Optically induced nanoscale forces: precipitating the separation of immiscible liquids

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It is well known that the miscibility or immiscibility of dissimilar liquids can be a sensitive function of external physical conditions, and fractional composition. In regions of thermodynamic instability, phase separation can often be instigated by local nucleation, in regions of the fluid where fluctuations in concentration rise above a threshold value and compositional instabilities arise. Such fluctuations, normally stochastic, are strongly influenced by a dynamic interplay of local intermolecular forces. In fluid regions illuminated by off-resonance laser light, the forces between neighbouring molecules can be significantly modified by an ‘optical binding’ effect that depends on the polarizabilities of the components. In liquid mixtures, this enables the forces between molecules of the same, or different, chemical composition to be differentially modified. In consequence, a suitably guided laser beam can locally control nucleation events, and so precipitate phase separation.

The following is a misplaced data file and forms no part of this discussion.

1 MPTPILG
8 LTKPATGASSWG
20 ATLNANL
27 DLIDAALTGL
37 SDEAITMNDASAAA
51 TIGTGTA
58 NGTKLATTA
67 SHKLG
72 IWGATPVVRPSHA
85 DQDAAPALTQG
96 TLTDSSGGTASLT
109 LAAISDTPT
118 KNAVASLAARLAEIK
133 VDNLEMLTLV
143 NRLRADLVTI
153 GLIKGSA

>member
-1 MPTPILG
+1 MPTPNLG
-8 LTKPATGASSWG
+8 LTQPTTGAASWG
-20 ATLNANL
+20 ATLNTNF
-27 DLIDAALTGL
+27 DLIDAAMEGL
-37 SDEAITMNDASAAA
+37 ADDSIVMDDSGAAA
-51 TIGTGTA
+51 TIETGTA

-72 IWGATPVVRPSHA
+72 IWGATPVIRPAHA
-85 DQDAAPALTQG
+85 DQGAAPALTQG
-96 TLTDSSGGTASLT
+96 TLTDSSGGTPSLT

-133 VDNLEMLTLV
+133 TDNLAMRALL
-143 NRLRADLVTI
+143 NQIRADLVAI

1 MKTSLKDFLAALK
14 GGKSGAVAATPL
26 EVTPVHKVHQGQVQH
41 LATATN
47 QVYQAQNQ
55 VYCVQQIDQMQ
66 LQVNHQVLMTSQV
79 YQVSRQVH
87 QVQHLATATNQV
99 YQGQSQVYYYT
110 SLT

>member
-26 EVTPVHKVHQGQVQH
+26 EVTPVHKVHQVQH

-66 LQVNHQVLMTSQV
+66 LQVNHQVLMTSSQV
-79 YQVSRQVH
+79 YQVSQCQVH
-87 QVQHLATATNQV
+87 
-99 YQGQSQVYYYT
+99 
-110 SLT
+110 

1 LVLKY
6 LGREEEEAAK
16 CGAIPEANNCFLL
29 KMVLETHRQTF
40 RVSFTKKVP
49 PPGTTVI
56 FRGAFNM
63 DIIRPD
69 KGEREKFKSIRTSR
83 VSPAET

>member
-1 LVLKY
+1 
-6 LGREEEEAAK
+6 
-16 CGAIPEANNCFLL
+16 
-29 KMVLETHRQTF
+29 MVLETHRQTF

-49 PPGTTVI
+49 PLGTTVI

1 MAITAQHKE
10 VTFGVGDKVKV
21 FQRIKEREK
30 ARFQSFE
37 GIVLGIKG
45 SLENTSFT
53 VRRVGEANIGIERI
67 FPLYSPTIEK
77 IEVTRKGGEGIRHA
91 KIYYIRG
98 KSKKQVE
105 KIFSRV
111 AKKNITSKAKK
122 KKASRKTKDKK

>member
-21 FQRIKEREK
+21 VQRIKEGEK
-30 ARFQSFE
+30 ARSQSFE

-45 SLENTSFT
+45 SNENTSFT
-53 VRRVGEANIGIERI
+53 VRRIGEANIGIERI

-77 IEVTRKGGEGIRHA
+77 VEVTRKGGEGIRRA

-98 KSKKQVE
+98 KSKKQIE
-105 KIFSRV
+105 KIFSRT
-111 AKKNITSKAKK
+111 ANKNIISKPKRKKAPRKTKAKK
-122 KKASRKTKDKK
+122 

Original languageEnglish
Title of host publicationProceedings Volume 11463, Optical Trapping and Optical Micromanipulation XVII
EditorsKishan Dholakia, Gabriel C. Spalding
Place of PublicationSan Diego
ISBN (Electronic)9781510637320
Publication statusPublished - 20 Aug 2020


  • Optical binding
  • intermolecular forces
  • laser separation
  • optical catalysis
  • optical forces
  • optical manipulation
  • phase transitions

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